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of their sympathy with the Belgians. The appointment of T. Remi Vallieres de St.-Real as chief-justice of Montreal, and of Meilleur as superintendent of education, deepened the good impression. But the politicians for the most part held aloof. Their foremost leader, Lafontaine, who had declined office under Lord Sydenham, again declined, except on terms of reorganising the administration. Having exhausted every constitutional means to meet the views of the French Canadians, he recommended his ministers to meet the assembly on 8 Sept. 1842.
Within a week of the opening of the house the complete reorganisation of the ministry which Bagot deemed needful came, and with it opened the real era of responsible government. The more conservative members (Draper, Ogden, Davidson, Sherwood) quickly retired from the executive, and the reform leaders (Baldwin, Lafontaine, Morin, Aylwin) took office. Thus was formed the first colonial cabinet that was really representative of parliament, and responsible to it. The ensuing session was short, but was sufficient to affirm the new system. Thirty-two acts were passed, the most important of which were a law establishing a polling booth in each township or parish instead of in each county as theretofore, a measure levying a protective duty on American wheat, and a resolution that Kingston should not remain the seat of government. The strength of the new ministry was thoroughly tested, but in a house of eighty-eight members its opponents of all shades could not muster more than twenty-eight votes. From this time the terms appropriate to parliamentary rule, as ministry, cabinet, first minister, premier, opposition, leader of opposition, were in current use in Canada. The new ministers did not return to their constituents for re-election till 12 Oct., when the house was prorogued to 18 Nov. It did not meet again during Bagot's tenure of office.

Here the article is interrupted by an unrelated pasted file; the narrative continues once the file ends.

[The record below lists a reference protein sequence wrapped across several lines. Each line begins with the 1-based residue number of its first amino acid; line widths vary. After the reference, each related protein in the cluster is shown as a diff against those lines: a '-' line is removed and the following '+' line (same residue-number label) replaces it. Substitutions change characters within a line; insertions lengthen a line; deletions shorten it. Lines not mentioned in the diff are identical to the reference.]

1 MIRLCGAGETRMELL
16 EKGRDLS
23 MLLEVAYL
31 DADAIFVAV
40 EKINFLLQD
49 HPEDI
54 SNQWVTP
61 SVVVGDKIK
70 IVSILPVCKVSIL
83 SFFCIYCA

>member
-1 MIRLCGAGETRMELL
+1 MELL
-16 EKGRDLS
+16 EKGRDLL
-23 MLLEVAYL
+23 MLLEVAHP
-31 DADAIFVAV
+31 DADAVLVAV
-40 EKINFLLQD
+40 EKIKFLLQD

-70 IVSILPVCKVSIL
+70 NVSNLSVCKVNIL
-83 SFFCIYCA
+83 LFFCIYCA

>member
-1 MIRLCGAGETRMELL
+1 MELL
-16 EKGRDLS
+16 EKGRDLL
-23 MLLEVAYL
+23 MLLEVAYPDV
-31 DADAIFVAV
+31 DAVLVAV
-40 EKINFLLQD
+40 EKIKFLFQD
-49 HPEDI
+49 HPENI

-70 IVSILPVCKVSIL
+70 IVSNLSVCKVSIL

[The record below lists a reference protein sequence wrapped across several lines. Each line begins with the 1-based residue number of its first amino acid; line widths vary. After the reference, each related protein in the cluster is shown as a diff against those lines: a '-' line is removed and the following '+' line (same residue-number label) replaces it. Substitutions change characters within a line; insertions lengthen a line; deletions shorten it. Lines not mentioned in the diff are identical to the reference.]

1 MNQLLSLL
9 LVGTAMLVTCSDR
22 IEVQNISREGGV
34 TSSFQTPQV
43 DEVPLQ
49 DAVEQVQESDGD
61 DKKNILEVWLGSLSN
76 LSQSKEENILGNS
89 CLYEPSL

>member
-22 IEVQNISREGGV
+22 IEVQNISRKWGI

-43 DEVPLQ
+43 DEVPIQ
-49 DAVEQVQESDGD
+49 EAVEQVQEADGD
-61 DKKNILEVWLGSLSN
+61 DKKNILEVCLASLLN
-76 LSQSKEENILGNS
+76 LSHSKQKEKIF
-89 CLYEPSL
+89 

The acceptance of a purely parliamentary form of colonial government was deemed a hazardous experiment among the extreme tories alike of Canada and of England. Bagot incurred the severe rebuke of Lord Stanley, the colonial minister, who deemed that Bagot had gone too far in his recognition of ministerial responsibility to parliament. Lord Stanley's despatches of censure have not been published. Their receipt proved an irreparable injury to Bagot's health. At all times of a weakly constitution, he at once requested his recall. When his successor. Sir Charles Theophilus (afterwards Baron) Metcalfe [q. v.], arrived, he was too ill to be moved from Alwington House at Kingston, then the residence of the governor, he surrendered the reins of power on 30 March 1843, after he had summoned his councillors to his bedroom ; having taken leave of them, he placed a paper vindicating his action in their hands. He died at Kingston on 19 May following. His body was borne to England by H.M.S. Warspite.
On 22 July 1806 Bagot married Mary Charlotte Anne Wellesley-Pole (d. 2 Feb. 1845), eldest daughter of William, fourth earl of Mornington, and niece to the Duke of Wellington. By her he had four sons and six daughters, of whom Emily Georgiana married George William Finch-Hatton, ninth earl of Winchilsea and fifth earl of Nottingham [q. v.]
[Foster's Peerage, p. 50 ; Foster's Alumni Oxon. 1715-1886; Eecords of Lincoln's Inn, ii. 7; Haydn's Book of Dignities, 1890; Hansard's Debates (3rd ser.) vol. ix. p. xiii ; British and Foreign State Papers, 1815-41 ; Gent. Mag. 1843, ii. 201; Stapleton's Some Corresp. of G. Canning, i. 182-7; Wellington Despatches, 2nd ser. ii. 470-82 ; Johns Hopkins Unir. Studies, 16th ser., Nos. 1-4, Neutrality of the Lakes ; Dent's Can. Portr, Gall. iii. 77-8; Dent's Last Forty Years, i. 188, 262 ; Ryerson's Story of my Life, pp. 305-7 ; Gerin-Lajoie's Dix Ans au Can., pp. 135 et seq. ; Turrotte's Can. sous Union.pp. 110-38 ; Hincks's Pol. Hist, of Can. (1840-50), pp. 24-9; Hincks's Reminiscences, pp. 84-6; David's L'Union des deux Canadas, pp. 33-45; J. E. Cote's Pol. Appointments.]